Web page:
Tag Archives: television

Ronald Howard over at Black Gate

Holmes_HowardMeetingLast August, I looked at one of my favorite, most under-appreciated Sherlock Holmes’, Ronald Howard, with this post over at BlackGate.com.  Howard gave us a younger, more humorous Holmes, laying the groundwork for another under-appreciated portrayal: that of Ian Richardson.

When series creator and guru Sheldon Reynolds wrote the first two episodes, he “tied them together” in case the pilot failed to sell. That way, he could splice together a ‘B’ film and market it as a “filler” Holmes movie.

So, this week, I dug into those two episodes with some commentary added. Head on over and check out some more on Ronald Howard.

And this post marks two dozen ‘Holmes on Screen’ entries over at Black Gate. I’ve linked all of them within the post, so go do some exploring.

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If you’re totally unfamiliar with the series (which was my first Holmes on screen), Sheldon Reynolds set up shop in Paris, casting British star Leslie Howard’s son as a younger, more earnest, more likeable Holmes. H. Marion Crawford played his not as Nigel Bruce-ish Watson. There were 39 episodes, with only The Red Headed League being a direct translation from Doyle. Though there were plenty elements from the Canon in other episodes. Including a pretty good take on The Valley of Fear (minus the Scowrers).

It employed an ensemble cast, so you saw people in different roles in different episodes. The scripts varied widely in quality, with some real stinkers. But overall, it was a fun series, though it lasted only the one season.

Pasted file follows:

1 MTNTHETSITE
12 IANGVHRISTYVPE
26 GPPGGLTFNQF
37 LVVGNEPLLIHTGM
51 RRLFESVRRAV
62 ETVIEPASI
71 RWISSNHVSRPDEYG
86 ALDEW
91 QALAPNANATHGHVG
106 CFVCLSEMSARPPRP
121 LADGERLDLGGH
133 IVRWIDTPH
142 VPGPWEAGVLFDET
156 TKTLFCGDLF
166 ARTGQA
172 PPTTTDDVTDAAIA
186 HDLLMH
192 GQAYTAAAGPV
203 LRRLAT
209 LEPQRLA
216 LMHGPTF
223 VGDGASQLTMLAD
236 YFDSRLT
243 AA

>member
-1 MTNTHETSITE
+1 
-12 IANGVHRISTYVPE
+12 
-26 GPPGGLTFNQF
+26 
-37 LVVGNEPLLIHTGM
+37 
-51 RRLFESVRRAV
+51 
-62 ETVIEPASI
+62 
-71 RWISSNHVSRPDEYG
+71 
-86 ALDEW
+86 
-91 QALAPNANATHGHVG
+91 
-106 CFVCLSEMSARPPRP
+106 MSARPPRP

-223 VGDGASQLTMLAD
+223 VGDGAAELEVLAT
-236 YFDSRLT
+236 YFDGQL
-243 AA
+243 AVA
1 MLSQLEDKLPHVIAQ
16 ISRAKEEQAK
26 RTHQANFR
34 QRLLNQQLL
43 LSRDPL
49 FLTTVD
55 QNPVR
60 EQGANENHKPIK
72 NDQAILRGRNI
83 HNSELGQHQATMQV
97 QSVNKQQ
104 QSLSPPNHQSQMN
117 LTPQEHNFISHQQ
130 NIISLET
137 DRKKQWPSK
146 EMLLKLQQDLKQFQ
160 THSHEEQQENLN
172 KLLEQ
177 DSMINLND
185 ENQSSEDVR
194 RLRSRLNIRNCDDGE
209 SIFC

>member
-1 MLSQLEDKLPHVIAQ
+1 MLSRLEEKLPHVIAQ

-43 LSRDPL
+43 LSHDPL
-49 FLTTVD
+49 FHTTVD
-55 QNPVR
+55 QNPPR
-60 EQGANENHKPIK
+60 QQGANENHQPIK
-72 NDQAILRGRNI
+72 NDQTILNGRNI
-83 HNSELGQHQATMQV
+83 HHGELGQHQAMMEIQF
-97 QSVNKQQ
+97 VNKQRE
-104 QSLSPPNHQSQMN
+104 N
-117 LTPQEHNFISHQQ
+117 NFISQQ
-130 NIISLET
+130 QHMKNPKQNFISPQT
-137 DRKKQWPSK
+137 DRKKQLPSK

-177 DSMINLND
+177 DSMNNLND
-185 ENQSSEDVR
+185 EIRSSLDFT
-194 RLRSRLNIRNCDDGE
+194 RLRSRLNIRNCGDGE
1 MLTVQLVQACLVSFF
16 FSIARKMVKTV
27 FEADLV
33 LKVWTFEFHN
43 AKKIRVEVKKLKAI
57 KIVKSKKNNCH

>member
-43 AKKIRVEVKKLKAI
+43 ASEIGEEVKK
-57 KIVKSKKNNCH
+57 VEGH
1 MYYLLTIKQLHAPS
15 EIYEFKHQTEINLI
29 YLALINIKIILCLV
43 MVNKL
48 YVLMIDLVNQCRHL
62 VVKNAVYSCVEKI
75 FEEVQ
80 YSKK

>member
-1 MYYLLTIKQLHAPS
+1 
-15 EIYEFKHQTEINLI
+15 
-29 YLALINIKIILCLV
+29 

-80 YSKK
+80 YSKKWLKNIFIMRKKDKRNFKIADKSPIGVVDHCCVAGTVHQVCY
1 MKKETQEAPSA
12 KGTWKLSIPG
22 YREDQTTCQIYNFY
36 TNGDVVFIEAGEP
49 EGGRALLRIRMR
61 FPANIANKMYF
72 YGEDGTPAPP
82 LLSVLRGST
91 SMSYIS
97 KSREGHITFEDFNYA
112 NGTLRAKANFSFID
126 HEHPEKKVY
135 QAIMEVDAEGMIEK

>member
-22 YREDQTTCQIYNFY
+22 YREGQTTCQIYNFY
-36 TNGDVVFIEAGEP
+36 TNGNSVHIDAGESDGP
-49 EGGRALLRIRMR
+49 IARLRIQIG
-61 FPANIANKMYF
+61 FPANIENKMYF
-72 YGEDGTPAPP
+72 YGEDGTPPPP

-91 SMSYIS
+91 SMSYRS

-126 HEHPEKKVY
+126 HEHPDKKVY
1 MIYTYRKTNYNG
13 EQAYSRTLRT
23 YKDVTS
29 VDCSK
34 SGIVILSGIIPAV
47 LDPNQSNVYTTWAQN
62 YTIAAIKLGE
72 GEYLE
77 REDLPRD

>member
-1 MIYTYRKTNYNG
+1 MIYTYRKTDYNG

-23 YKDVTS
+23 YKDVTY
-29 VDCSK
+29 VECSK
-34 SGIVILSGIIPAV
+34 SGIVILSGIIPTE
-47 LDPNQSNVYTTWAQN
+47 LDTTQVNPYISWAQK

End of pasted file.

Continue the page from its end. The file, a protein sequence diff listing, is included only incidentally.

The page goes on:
You can usually find the entire thing on DVD for $10 or less and it’s certainly worth a watch.

Alan Wheatley as Mr. Sherlock Holmes…

ImageIn 1951, the BBC aired a six-episode series, We Present Alan Wheatley as Mr. Sherlock Holmes in… It was actually broadcast live, so no tapes exist today. Wheatley was an impressive looking Holmes with Raymond Francis as his Watson. Wheatley said of his experience, “I never enjoyed anything less..it remains an unpleasing memory for me…” Of Holmes, he said, “In my opinion he just seemed to be an insufferable prig.” Can’t fault his assessment there.

The stories used were The Empty House, A Scandal in Bohemia, The Dying Detective, The Reigate Squires, The Red Headed League and The Second Stain.

I’ve not heard from anyone who actually saw this series, though the Times did lavish some praise on Wheatley. He is certainly one of the most unknown Holmes’.

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